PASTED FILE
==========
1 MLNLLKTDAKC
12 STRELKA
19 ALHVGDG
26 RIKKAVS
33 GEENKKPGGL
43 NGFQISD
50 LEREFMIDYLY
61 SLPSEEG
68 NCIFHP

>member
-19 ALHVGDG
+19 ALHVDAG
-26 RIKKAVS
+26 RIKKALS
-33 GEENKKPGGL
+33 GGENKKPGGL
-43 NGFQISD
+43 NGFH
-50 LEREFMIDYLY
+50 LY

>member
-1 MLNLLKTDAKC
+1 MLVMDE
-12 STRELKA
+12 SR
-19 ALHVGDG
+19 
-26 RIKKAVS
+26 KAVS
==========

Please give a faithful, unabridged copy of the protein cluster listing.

1 MLNLLKTDAKC
12 STRELKA
19 ALHVGDG
26 RIKKAVS
33 GEENKKPGGL
43 NGFQISD
50 LEREFMIDYLY
61 SLPSEEG
68 NCIFHP

>member
-19 ALHVGDG
+19 ALHVDAG
-26 RIKKAVS
+26 RIKKALS
-33 GEENKKPGGL
+33 GGENKKPGGL
-43 NGFQISD
+43 NGFH
-50 LEREFMIDYLY
+50 LY

>member
-1 MLNLLKTDAKC
+1 MLVMDE
-12 STRELKA
+12 SR
-19 ALHVGDG
+19 
-26 RIKKAVS
+26 KAVS